Amongst the typical deluge of bills and junk mail, something else arrived in many Seattle mailboxes earlier this month.
As a result of the passage of Initiative 122 in November 2015, four $25 “Democracy Vouchers” were sent to registered voters in the city, as Seattle’s foray into the foreign concept of public financing for local elections.
The main ideas behind the effort are laudable: Big money should have less influence in elections, and the best potential candidates shouldn’t be kept from running because they lack personal wealth or political connections.
Voters can assign vouchers to campaigns by returning them to candidates, or mailing them to the Seattle Ethics and Elections Commission, and the candidates that apply and qualify for the program spend those funds, up to set limits ($800,000 for mayor, $300,000 for an at-large city council seat, and $150,000 for a district seat).
Whether this is the way to handle it — public funding through a 10-year, $30 million property tax levy — remains to be seen.
But there’s that old adage about not knowing until you try, and that rings true here. Compared to the other taxes levied on Seattle residents, about 65 cents a month in taxes on a $400,000 property is hardly a drop in the bucket. Remember, the city’s total budget is approximately $5 billion a year, give or take. The Sightline Institute noted that the $3 million a year collected through the levy is the equivalent of one week of work on the city’s share of the viaduct and seawall replacement project. One week.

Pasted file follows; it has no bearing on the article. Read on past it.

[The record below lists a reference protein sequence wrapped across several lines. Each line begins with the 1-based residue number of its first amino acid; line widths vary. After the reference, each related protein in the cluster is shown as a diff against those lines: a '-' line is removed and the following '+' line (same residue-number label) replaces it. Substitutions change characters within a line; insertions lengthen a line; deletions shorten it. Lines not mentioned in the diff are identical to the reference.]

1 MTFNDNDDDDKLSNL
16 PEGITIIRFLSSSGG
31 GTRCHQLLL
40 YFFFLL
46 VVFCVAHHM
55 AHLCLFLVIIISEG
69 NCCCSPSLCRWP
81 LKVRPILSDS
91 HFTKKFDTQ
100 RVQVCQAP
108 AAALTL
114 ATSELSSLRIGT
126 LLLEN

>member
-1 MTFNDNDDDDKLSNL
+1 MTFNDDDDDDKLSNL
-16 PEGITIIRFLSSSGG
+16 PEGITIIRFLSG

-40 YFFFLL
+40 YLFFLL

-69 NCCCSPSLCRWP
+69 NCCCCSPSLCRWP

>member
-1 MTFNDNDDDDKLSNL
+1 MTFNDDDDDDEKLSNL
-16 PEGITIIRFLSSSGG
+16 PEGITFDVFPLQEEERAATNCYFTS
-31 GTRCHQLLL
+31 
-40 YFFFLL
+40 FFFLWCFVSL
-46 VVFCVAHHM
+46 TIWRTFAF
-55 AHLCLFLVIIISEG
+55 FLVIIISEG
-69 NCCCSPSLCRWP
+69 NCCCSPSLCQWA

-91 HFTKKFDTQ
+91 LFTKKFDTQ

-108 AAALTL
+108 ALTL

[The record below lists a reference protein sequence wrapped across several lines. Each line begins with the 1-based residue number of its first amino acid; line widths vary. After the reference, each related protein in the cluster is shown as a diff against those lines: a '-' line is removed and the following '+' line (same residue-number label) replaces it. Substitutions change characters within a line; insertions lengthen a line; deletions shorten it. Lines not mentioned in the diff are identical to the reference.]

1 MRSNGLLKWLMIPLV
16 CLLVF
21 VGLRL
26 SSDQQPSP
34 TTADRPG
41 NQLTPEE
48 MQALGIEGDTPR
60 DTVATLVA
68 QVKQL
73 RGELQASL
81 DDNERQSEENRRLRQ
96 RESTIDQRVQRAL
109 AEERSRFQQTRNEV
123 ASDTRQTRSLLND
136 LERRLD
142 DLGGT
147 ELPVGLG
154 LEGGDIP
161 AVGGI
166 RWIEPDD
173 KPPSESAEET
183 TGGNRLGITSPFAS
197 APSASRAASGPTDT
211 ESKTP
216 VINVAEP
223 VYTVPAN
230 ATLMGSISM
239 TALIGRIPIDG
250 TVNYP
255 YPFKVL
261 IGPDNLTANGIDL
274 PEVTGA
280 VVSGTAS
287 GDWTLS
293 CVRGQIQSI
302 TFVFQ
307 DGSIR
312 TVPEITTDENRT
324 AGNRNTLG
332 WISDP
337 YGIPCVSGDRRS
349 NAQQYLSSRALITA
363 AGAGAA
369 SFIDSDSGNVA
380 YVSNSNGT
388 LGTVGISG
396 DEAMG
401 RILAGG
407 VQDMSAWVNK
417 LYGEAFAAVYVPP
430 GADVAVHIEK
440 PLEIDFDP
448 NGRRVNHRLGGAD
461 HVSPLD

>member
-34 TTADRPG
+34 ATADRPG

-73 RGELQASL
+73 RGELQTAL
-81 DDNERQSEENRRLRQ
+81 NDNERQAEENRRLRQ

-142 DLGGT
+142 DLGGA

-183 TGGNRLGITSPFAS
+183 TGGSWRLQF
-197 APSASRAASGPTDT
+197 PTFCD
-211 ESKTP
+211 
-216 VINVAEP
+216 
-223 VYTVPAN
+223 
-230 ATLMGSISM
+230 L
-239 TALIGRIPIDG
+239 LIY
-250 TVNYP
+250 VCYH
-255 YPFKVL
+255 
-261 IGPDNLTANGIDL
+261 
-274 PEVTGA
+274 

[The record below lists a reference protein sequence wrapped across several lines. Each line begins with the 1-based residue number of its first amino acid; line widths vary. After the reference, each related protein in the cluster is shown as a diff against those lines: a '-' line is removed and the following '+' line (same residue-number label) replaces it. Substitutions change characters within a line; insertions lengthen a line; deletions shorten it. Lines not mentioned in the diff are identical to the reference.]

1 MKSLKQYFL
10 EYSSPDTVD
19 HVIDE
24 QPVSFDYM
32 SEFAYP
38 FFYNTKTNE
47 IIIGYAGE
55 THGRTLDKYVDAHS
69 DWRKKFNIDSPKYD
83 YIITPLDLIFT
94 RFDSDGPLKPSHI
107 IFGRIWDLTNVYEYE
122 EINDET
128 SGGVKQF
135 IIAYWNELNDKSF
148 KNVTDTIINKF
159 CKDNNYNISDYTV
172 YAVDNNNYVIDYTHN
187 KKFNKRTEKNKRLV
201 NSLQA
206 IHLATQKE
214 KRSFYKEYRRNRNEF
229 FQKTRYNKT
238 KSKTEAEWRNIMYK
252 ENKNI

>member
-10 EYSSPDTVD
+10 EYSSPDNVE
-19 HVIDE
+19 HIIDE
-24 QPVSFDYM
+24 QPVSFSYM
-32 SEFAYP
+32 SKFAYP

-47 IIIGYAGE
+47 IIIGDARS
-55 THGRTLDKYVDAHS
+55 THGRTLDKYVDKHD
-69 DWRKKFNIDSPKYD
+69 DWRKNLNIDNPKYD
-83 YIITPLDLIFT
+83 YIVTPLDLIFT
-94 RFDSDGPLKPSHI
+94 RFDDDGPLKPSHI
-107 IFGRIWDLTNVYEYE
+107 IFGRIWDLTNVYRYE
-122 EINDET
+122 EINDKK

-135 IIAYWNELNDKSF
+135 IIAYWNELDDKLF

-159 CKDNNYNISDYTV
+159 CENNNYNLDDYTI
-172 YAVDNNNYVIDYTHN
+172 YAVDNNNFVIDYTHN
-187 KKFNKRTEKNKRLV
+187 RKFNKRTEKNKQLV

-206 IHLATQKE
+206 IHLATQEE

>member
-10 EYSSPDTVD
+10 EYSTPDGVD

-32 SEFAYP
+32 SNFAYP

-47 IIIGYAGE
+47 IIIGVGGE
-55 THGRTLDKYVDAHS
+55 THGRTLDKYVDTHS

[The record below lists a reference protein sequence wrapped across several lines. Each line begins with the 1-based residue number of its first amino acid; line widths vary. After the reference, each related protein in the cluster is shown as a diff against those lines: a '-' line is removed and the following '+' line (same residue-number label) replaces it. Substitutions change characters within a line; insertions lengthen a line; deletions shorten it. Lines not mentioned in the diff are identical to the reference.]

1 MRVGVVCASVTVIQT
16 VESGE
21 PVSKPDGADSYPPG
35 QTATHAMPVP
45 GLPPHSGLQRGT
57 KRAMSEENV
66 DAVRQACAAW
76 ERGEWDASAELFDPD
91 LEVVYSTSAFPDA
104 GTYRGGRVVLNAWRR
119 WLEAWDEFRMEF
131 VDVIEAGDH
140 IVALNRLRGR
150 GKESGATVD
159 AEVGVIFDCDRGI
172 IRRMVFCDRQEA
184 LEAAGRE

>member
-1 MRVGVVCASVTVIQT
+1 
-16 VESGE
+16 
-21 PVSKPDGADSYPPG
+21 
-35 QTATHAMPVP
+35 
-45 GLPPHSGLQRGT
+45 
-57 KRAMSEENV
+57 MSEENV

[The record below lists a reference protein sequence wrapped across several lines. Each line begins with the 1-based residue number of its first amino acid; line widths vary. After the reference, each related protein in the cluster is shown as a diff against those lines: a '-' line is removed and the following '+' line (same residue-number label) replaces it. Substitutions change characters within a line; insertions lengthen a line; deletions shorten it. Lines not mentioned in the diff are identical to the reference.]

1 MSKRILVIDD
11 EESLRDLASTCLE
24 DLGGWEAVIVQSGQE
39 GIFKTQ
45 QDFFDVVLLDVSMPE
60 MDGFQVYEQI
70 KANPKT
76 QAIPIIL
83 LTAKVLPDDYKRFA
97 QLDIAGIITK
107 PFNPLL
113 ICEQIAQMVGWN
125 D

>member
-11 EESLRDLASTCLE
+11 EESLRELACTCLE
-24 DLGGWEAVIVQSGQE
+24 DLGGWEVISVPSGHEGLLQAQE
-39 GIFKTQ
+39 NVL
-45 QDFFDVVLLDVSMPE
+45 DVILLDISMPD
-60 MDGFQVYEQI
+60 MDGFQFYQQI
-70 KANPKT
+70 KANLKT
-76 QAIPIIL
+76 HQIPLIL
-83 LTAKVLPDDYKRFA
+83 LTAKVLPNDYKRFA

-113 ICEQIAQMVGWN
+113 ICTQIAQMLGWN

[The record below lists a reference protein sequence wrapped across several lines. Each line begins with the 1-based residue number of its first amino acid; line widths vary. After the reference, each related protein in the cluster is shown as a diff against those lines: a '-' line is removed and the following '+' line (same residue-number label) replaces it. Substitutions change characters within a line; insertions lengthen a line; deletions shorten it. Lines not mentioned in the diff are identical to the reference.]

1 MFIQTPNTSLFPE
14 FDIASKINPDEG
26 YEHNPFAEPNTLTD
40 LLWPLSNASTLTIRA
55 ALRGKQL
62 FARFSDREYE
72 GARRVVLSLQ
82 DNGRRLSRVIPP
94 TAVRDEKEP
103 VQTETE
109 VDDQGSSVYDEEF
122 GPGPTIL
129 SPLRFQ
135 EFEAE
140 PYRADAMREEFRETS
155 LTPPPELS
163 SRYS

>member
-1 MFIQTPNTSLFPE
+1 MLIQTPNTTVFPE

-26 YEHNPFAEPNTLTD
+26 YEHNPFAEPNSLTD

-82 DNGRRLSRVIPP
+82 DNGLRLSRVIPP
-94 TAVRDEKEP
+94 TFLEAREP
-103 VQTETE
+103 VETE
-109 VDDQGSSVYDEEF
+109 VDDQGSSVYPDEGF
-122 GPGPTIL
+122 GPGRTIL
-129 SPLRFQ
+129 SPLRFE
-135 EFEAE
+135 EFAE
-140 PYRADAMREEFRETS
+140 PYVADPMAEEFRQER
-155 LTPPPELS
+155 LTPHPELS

Opponents have argued that there isn’t nearly as much funding for the program as there are registered voters who could theoretically return the vouchers. That’s true, but it also assumes that the program will be so popular that the funding mechanism is fatally flawed. Unfortunately, nowhere near 100 percent of eligible citizens register and vote, and ultimately a very small portion of people donate to a political campaign. In 2013, it was only around one to two percent of voters in the city.
This also ignores the spending limits put in place for each candidate.
Once a candidate hits their limit, they’ll stop seeking out vouchers. Those that have strong feelings about their preferred candidate will be motivated to get their donation in quickly. Others won’t bother, which is their choice. It would be quite an assumption to believe that every voter must so emphatically like at least one candidate to the point where they would want to financially buoy their effort.
Change doesn’t happen overnight, and public financing advocates across the country will be closely watching Seattle, to see if our city has uncovered the best way of funding local campaigns.
It could be all for naught.
But at least we get to find out.